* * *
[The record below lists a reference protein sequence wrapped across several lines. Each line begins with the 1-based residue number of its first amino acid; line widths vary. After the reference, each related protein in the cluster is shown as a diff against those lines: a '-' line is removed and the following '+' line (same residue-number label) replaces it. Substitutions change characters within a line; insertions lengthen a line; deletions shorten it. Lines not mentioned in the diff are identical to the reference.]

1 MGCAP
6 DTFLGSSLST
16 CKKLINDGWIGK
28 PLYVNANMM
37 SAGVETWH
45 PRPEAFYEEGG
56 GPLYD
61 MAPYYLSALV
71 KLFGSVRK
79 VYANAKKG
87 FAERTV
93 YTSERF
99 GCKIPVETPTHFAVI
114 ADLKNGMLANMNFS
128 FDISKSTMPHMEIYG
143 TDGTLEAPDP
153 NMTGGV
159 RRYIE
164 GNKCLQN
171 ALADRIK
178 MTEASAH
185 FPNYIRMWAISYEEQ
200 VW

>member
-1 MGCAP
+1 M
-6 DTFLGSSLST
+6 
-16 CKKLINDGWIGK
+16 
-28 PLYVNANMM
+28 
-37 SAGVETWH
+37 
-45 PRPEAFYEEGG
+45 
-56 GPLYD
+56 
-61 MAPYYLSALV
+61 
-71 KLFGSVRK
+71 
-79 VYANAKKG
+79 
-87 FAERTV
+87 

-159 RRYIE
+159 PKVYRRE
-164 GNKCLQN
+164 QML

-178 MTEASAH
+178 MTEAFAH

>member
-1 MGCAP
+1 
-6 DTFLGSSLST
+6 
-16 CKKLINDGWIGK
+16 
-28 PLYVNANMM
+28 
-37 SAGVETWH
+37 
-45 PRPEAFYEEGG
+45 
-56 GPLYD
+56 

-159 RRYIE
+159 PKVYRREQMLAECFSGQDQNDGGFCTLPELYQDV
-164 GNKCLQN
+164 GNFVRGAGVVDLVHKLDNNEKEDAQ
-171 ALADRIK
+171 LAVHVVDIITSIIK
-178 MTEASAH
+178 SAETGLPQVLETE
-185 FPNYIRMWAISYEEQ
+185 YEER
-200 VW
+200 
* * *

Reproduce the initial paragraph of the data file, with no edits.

[The record below lists a reference protein sequence wrapped across several lines. Each line begins with the 1-based residue number of its first amino acid; line widths vary. After the reference, each related protein in the cluster is shown as a diff against those lines: a '-' line is removed and the following '+' line (same residue-number label) replaces it. Substitutions change characters within a line; insertions lengthen a line; deletions shorten it. Lines not mentioned in the diff are identical to the reference.]